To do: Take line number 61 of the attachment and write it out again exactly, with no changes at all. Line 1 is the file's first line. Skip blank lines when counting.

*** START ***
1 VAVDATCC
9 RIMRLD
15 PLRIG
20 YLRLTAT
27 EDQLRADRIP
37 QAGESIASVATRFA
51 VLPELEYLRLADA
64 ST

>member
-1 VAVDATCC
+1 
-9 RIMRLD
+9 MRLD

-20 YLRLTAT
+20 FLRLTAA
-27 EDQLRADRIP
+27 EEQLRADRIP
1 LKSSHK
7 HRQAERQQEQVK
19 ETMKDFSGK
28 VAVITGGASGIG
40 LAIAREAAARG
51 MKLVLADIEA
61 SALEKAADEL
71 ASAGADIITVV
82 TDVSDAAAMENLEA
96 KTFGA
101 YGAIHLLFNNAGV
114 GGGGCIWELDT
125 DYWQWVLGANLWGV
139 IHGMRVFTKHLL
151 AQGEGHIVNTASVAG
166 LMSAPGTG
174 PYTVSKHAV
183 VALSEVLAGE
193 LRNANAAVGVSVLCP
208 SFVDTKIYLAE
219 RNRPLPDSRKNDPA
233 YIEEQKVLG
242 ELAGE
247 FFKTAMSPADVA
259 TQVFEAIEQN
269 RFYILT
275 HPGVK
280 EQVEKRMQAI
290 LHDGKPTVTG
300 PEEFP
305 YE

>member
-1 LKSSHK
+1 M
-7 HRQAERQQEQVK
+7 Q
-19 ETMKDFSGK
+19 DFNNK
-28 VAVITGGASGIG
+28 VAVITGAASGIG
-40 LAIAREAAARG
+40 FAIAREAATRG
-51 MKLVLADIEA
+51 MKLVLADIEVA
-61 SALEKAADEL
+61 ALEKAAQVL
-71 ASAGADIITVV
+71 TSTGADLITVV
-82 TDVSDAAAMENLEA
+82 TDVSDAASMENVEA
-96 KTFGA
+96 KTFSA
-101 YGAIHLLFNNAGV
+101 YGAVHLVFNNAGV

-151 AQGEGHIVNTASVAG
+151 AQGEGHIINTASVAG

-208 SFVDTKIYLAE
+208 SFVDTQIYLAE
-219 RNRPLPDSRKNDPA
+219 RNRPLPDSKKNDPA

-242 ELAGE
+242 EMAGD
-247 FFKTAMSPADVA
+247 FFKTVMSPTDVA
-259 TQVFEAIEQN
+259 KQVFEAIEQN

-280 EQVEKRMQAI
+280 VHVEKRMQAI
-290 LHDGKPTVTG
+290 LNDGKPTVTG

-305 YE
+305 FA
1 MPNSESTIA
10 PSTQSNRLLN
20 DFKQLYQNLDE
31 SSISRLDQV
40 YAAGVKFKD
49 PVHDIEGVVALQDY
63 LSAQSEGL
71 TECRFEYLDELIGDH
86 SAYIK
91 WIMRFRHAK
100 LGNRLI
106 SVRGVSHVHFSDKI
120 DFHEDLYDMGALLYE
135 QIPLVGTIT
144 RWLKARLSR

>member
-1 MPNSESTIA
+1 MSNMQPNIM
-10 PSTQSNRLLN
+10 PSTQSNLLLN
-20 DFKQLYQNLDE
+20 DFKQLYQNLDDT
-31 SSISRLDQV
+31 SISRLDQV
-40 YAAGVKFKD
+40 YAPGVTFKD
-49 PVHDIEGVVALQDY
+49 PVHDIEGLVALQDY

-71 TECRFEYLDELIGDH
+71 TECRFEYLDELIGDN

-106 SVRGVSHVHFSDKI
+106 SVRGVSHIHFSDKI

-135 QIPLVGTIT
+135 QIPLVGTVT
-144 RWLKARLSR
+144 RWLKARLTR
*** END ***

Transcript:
+51 MKLVLADIEVA